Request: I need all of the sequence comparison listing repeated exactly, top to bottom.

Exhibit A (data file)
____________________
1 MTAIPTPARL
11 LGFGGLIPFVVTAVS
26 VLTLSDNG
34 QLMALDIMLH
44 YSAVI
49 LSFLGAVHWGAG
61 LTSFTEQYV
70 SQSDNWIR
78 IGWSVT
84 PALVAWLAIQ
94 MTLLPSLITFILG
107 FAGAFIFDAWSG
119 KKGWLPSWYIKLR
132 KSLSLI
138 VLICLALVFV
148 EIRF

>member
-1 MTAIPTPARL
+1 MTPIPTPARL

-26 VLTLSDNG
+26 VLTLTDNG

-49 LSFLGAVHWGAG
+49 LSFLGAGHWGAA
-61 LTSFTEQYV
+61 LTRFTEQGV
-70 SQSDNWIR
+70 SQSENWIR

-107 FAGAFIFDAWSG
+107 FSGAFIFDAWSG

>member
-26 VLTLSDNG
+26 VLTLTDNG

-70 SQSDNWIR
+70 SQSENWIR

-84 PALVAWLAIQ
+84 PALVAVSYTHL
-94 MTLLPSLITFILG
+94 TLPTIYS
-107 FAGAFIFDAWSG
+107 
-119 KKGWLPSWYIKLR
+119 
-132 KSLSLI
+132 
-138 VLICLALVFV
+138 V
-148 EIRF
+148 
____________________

1 MTAIPTPARL
11 LGFGGLIPFVVTAVS
26 VLTLSDNG
34 QLMALDIMLH
44 YSAVI
49 LSFLGAVHWGAG
61 LTSFTEQYV
70 SQSDNWIR
78 IGWSVT
84 PALVAWLAIQ
94 MTLLPSLITFILG
107 FAGAFIFDAWSG
119 KKGWLPSWYIKLR
132 KSLSLI
138 VLICLALVFV
148 EIRF

>member
-1 MTAIPTPARL
+1 MTPIPTPARL

-26 VLTLSDNG
+26 VLTLTDNG

-49 LSFLGAVHWGAG
+49 LSFLGAGHWGAA
-61 LTSFTEQYV
+61 LTRFTEQGV
-70 SQSDNWIR
+70 SQSENWIR

-107 FAGAFIFDAWSG
+107 FSGAFIFDAWSG

>member
-26 VLTLSDNG
+26 VLTLTDNG

-70 SQSDNWIR
+70 SQSENWIR

-84 PALVAWLAIQ
+84 PALVAVSYTHL
-94 MTLLPSLITFILG
+94 TLPTIYS
-107 FAGAFIFDAWSG
+107 
-119 KKGWLPSWYIKLR
+119 
-132 KSLSLI
+132 
-138 VLICLALVFV
+138 V
-148 EIRF
+148 